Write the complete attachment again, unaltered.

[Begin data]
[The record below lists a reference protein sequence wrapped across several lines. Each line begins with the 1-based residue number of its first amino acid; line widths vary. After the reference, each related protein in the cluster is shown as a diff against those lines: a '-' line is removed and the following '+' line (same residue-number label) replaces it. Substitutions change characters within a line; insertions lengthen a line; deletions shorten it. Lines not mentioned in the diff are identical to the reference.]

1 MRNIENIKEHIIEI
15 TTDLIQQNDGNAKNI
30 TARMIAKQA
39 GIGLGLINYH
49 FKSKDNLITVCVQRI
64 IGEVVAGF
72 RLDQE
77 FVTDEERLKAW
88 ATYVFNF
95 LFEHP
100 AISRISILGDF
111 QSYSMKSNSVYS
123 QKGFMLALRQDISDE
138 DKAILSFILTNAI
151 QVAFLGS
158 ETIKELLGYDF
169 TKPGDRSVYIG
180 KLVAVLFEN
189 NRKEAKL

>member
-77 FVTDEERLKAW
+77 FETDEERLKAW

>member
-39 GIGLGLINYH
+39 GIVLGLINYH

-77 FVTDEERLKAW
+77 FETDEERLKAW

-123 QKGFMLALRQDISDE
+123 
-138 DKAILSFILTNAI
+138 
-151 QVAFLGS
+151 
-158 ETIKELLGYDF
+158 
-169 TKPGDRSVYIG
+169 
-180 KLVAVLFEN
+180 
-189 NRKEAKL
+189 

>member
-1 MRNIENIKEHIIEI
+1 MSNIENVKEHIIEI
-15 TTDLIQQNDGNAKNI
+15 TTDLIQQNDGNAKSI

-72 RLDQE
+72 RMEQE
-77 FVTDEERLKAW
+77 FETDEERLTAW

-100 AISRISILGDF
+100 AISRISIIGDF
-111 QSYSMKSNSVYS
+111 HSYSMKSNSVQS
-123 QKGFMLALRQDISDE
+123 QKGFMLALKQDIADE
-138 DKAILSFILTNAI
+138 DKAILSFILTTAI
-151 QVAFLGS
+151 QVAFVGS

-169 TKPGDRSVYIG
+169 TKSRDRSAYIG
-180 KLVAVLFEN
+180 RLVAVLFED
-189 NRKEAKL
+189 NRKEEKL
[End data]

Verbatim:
[The record below lists a reference protein sequence wrapped across several lines. Each line begins with the 1-based residue number of its first amino acid; line widths vary. After the reference, each related protein in the cluster is shown as a diff against those lines: a '-' line is removed and the following '+' line (same residue-number label) replaces it. Substitutions change characters within a line; insertions lengthen a line; deletions shorten it. Lines not mentioned in the diff are identical to the reference.]

1 MRNIENIKEHIIEI
15 TTDLIQQNDGNAKNI
30 TARMIAKQA
39 GIGLGLINYH
49 FKSKDNLITVCVQRI
64 IGEVVAGF
72 RLDQE
77 FVTDEERLKAW
88 ATYVFNF
95 LFEHP
100 AISRISILGDF
111 QSYSMKSNSVYS
123 QKGFMLALRQDISDE
138 DKAILSFILTNAI
151 QVAFLGS
158 ETIKELLGYDF
169 TKPGDRSVYIG
180 KLVAVLFEN
189 NRKEAKL

>member
-77 FVTDEERLKAW
+77 FETDEERLKAW

>member
-39 GIGLGLINYH
+39 GIVLGLINYH

-77 FVTDEERLKAW
+77 FETDEERLKAW

-123 QKGFMLALRQDISDE
+123 
-138 DKAILSFILTNAI
+138 
-151 QVAFLGS
+151 
-158 ETIKELLGYDF
+158 
-169 TKPGDRSVYIG
+169 
-180 KLVAVLFEN
+180 
-189 NRKEAKL
+189 

>member
-1 MRNIENIKEHIIEI
+1 MSNIENVKEHIIEI
-15 TTDLIQQNDGNAKNI
+15 TTDLIQQNDGNAKSI

-72 RLDQE
+72 RMEQE
-77 FVTDEERLKAW
+77 FETDEERLTAW

-100 AISRISILGDF
+100 AISRISIIGDF
-111 QSYSMKSNSVYS
+111 HSYSMKSNSVQS
-123 QKGFMLALRQDISDE
+123 QKGFMLALKQDIADE
-138 DKAILSFILTNAI
+138 DKAILSFILTTAI
-151 QVAFLGS
+151 QVAFVGS

-169 TKPGDRSVYIG
+169 TKSRDRSAYIG
-180 KLVAVLFEN
+180 RLVAVLFED
-189 NRKEAKL
+189 NRKEEKL